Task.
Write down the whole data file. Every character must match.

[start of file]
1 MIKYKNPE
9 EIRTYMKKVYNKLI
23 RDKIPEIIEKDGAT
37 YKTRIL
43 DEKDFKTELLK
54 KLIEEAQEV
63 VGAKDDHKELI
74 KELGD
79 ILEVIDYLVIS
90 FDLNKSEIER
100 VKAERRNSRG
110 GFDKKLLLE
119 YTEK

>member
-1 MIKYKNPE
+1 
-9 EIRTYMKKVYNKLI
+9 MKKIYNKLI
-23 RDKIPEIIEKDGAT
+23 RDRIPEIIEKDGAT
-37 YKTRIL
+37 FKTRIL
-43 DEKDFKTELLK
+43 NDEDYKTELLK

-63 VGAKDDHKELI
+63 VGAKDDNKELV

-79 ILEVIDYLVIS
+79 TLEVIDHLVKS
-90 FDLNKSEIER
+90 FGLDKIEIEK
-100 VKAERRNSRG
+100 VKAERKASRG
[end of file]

1 MIKYKNPE
9 EIRTYMKKVYNKLI
23 RDKIPEIIEKDGAT
37 YKTRIL
43 DEKDFKTELLK
54 KLIEEAQEV
63 VGAKDDHKELI
74 KELGD
79 ILEVIDYLVIS
90 FDLNKSEIER
100 VKAERRNSRG
110 GFDKKLLLE
119 YTEK

>member
-1 MIKYKNPE
+1 
-9 EIRTYMKKVYNKLI
+9 MKKIYNKLI
-23 RDKIPEIIEKDGAT
+23 RDRIPEIIEKDGAT
-37 YKTRIL
+37 FKTRIL
-43 DEKDFKTELLK
+43 NDEDYKTELLK

-63 VGAKDDHKELI
+63 VGAKDDNKELV

-79 ILEVIDYLVIS
+79 TLEVIDHLVKS
-90 FDLNKSEIER
+90 FGLDKIEIEK
-100 VKAERRNSRG
+100 VKAERKASRG